The pandemic has also seen innovation by government in developing the law of corporate restructuring, with the introduction of restructuring plans and the corporate moratorium. In addition, we have seen tactical deployment of measures such as the prohibition on winding up orders, which has provided some businesses with a vital shield from creditors.

CVAs – a mixed response to their use

Despite the overall downturn in insolvencies, for those businesses that have sought insolvency and restructuring support, Company Voluntary Arrangements (CVAs) have increased in popularity over the past 12-18 months. In particular, they became the restructuring tool of choice for the retail and the casual dining sectors, where businesses appreciated the flexibilities afforded by a CVA to attempt to reach agreement on debts and repayment with creditors.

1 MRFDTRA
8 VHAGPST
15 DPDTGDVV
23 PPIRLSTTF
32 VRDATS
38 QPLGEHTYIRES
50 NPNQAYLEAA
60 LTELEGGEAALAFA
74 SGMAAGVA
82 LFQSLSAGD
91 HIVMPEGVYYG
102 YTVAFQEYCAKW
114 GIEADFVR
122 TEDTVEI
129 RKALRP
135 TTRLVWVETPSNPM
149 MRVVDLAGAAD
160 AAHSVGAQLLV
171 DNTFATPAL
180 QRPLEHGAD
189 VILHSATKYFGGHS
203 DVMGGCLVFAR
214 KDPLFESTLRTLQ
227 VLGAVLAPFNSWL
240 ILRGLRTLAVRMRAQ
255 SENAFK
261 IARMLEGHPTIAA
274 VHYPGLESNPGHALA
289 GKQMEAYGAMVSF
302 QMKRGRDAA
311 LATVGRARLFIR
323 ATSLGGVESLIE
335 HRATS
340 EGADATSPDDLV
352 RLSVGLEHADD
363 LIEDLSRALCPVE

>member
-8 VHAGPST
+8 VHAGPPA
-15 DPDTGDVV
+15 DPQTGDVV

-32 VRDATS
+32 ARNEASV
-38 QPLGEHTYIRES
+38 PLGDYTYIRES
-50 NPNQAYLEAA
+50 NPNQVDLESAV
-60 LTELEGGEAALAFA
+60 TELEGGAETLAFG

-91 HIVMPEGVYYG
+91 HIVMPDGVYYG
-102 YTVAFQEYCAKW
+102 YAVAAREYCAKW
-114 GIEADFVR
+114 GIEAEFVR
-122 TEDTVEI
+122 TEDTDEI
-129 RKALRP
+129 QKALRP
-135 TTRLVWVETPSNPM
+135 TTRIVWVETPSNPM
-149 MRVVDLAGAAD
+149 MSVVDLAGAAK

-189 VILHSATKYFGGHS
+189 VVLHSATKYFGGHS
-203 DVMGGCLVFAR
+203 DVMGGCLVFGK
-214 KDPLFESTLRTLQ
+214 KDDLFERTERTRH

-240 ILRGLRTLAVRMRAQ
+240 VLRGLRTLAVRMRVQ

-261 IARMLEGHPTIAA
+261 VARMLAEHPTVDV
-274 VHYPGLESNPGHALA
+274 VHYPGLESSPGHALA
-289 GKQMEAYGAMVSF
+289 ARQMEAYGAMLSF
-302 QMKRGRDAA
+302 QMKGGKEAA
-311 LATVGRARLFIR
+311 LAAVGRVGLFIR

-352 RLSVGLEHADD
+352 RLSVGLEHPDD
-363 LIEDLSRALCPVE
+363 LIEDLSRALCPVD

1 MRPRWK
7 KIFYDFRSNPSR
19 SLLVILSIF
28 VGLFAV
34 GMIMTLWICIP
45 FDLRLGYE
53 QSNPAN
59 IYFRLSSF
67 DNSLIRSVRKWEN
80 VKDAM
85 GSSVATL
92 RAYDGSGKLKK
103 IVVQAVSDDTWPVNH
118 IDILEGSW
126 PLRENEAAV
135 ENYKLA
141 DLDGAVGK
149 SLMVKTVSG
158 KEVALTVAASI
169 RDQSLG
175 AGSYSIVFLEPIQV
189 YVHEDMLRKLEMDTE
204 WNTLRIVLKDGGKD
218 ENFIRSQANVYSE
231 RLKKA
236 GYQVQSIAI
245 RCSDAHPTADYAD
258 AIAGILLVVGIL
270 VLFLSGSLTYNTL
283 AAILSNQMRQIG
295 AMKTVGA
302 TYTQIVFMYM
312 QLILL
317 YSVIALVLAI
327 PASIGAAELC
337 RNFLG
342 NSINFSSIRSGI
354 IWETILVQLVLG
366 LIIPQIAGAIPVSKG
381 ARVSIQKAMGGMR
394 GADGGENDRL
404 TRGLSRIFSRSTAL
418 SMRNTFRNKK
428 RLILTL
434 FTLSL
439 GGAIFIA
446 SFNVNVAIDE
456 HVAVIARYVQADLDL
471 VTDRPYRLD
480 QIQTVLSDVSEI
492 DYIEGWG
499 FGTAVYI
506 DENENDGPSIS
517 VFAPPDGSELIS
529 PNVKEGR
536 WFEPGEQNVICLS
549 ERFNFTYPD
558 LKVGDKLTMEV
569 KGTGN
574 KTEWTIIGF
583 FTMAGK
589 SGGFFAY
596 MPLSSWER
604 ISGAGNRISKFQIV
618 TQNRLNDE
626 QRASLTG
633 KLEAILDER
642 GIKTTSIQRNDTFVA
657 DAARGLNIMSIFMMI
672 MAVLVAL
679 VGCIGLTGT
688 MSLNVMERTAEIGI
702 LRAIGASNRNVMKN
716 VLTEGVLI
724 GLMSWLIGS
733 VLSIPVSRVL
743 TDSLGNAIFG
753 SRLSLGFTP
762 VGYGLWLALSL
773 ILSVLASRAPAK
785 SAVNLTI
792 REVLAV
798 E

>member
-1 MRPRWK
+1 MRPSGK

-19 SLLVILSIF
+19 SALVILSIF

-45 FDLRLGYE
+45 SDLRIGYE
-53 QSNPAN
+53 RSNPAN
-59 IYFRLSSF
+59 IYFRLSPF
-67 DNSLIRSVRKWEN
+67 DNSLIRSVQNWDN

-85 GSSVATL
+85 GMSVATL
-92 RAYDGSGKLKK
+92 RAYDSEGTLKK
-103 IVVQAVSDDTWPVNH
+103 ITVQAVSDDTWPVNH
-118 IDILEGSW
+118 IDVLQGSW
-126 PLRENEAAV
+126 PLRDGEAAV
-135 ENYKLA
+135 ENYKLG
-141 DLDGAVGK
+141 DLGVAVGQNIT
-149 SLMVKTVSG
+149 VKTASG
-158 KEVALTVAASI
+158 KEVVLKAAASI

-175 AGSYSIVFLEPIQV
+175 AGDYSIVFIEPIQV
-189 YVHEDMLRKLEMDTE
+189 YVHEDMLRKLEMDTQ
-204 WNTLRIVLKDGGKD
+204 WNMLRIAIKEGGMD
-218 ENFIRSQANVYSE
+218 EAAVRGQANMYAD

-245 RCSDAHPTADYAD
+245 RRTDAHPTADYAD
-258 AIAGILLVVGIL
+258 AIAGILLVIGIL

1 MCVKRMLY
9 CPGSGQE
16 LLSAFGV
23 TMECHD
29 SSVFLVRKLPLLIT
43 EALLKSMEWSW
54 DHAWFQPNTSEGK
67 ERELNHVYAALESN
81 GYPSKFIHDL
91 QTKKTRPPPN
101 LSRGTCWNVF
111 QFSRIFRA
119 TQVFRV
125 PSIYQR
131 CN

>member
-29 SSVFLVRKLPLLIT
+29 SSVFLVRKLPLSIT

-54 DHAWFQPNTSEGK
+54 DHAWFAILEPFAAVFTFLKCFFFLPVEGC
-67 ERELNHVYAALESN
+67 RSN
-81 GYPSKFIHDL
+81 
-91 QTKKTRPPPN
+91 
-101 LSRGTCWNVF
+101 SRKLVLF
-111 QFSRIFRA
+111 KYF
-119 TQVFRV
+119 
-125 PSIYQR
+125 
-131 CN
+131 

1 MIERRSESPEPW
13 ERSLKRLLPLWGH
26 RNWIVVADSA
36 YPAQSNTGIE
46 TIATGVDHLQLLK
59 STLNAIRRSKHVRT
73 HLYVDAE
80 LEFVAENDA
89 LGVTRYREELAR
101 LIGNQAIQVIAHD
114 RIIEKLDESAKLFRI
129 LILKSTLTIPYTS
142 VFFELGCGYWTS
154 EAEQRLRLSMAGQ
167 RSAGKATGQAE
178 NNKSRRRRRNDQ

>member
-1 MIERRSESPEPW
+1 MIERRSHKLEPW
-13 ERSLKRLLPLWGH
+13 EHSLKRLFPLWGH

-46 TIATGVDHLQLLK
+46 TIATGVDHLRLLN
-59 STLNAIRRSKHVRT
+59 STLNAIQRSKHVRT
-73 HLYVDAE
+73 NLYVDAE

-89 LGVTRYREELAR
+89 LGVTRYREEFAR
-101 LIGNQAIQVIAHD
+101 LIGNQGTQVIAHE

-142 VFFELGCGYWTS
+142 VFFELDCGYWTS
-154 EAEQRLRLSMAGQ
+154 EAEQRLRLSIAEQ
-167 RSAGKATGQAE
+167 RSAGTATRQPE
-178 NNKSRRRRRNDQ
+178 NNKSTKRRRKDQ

More recently though, there were no CVAs (or receivership appointments) recorded in Scotland during Q2, and the UK-wide position also shows a substantial reduction in volume.

The response to use of CVAs has been mixed; there are those who believe their increased use is indicative of a resilient business community that wants to ensure survival, and there are also those who believe their popularity is indicative of opportunism among tenants, who use them to re-write existing tenancy agreements to their advantage. Irrespective of opinion though, the increased use of CVAs has given rise to high levels of disputes – creditors have raised numerous challenges on the grounds of unfair prejudice and/or material irregularity.